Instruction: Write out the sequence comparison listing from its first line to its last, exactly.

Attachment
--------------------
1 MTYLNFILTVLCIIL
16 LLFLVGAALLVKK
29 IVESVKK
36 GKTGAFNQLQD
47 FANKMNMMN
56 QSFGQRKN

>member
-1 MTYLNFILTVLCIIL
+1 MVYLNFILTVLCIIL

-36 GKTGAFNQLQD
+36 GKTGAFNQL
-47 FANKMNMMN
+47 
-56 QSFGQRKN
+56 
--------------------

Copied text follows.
1 MTYLNFILTVLCIIL
16 LLFLVGAALLVKK
29 IVESVKK
36 GKTGAFNQLQD
47 FANKMNMMN
56 QSFGQRKN

>member
-1 MTYLNFILTVLCIIL
+1 MVYLNFILTVLCIIL

-36 GKTGAFNQLQD
+36 GKTGAFNQL
-47 FANKMNMMN
+47 
-56 QSFGQRKN
+56 